Debt collectors are required to abide by strict rules under both Florida and Federal Law, such as the Fair Debt Collection Practices Act (FDCPA), in order to protect the consumer and the American credit system. The debtor must give the consumer a 30 day notice of their right to dispute the debt within five days of the first communication.
If the consumer provides a written notice of his intention to dispute the debt, the debt collector MUST stop all collection activities until it obtains and provides the consumer with verification of the debt. If you do not dispute the debt, but you ask the debt collector to stop all contact, he can only contact you one more time to inform you of whether the debt collection agency intends to file a lawsuit.
How Can a Debt Collection Attorney help me if I’m Being Sued by a Collection Agency?
If you intend to dispute the debt in question, Boyer Law Firm can help. We can negotiate with the creditor in order to lessen your debt or arrange reasonable payment schedules, or we can defend you in any of the Florida courts if you are being sued by a creditor.
Note: We do not defend debtors in small claims court (less than $5,000), but WE DO REPRESENT DEBTORS WHO ARE BEING HARRASSED FOR ANY AMOUNT OF MONEY.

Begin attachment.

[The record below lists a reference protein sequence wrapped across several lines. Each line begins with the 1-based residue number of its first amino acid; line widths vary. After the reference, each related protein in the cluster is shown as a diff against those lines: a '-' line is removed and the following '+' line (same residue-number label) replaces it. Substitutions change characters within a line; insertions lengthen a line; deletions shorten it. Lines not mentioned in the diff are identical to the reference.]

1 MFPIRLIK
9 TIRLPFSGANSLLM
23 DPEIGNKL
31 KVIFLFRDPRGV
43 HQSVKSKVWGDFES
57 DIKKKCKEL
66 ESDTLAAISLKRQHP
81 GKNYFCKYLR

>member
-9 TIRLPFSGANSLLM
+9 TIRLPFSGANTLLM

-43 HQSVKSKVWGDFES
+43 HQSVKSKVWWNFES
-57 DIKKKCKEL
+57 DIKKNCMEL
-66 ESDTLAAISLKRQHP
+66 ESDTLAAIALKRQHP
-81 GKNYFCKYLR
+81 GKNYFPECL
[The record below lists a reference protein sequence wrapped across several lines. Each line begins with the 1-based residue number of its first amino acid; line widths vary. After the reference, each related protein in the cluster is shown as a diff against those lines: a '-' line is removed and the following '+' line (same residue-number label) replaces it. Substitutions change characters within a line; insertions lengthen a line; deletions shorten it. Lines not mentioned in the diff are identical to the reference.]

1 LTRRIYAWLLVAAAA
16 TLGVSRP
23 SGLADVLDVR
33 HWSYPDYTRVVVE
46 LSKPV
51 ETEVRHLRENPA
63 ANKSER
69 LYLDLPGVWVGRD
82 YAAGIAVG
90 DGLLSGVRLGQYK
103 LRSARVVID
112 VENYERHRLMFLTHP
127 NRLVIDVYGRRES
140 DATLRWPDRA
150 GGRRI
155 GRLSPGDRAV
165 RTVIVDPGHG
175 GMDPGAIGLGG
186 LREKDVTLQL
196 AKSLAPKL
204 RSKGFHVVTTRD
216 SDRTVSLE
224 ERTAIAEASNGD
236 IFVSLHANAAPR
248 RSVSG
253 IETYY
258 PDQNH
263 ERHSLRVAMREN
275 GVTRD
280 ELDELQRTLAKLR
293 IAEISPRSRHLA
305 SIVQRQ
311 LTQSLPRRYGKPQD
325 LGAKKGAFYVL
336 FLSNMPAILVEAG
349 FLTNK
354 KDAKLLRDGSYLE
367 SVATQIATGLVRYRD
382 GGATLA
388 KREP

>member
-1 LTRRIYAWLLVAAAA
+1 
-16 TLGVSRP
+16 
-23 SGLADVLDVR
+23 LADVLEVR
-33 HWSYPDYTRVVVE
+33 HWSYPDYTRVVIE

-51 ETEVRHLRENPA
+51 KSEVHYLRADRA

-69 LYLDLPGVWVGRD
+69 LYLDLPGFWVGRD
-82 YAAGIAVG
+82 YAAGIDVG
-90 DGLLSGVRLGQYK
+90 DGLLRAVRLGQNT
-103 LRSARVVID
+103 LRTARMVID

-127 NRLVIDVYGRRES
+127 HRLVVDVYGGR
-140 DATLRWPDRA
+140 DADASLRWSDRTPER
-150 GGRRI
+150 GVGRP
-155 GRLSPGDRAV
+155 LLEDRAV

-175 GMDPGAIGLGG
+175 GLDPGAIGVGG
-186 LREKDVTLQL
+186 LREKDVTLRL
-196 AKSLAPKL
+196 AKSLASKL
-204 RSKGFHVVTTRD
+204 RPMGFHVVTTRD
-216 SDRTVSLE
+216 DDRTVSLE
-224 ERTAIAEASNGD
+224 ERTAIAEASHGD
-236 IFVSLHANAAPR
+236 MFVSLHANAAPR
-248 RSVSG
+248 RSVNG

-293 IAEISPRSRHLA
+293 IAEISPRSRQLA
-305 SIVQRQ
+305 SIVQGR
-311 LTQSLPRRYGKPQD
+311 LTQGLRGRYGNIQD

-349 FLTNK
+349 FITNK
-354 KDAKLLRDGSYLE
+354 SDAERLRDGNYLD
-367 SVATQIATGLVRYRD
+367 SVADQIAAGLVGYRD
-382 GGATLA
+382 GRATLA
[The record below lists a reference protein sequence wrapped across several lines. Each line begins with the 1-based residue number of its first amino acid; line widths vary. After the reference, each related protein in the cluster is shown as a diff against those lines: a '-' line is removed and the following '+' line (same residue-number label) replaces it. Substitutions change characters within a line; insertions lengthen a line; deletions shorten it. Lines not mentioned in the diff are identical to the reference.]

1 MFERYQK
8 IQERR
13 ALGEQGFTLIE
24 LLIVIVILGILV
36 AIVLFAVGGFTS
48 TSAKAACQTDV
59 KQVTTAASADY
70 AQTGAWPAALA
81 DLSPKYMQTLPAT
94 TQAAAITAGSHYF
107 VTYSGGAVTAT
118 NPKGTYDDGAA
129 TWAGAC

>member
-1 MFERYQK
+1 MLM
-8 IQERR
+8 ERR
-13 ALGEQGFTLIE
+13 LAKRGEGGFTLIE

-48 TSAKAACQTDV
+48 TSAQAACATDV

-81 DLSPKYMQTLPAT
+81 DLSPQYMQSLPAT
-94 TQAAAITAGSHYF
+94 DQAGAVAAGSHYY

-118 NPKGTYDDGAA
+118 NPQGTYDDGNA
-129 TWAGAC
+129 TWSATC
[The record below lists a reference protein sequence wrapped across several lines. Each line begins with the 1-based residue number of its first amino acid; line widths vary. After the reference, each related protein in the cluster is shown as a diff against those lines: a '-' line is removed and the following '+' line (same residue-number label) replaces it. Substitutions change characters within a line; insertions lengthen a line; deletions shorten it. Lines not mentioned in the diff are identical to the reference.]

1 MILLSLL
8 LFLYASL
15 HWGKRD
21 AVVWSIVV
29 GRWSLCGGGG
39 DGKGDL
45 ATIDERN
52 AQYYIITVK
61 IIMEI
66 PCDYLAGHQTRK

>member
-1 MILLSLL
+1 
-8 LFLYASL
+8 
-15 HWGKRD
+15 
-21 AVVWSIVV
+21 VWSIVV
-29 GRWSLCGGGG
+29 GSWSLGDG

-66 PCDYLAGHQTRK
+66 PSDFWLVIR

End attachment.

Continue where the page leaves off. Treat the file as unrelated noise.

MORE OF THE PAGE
How can a Fair Debt Collection Attorney Help Me If I am Being Harrassed?
If a debt collector engages in collection practices that are against the law, then you have a right to sue the collector for damages and a penalty of up to $1,000. If you prevail, the debt collector must also pay attorney’s fees and court costs.
Under the Fair Debt Collection Practices Act (FDCPA), debt collectors cannot:
• Call you an unreasonable number of times
• Call you at any unusual time or unusual place
• Disclose information about your debts to third parties
• Use profane or other abusive language
• Contact you after written notification that you do not want to be contacted any further
• Claim to be affiliated with any governmental organization
• Misrepresent the character, amount or legal status of a debt
• Threaten to take any action that cannot be taken legally
• Accuse you of having committed a crime
• Threaten or communicate false credit information
• Use deceptive methods to collect debts
• Call you before 8:00 a.m. or after 8:00 p.m.
• Call you, but not announce who they are
• Talk to your employer about your debt
• Continue collection efforts until honoring a request by you to validate the debt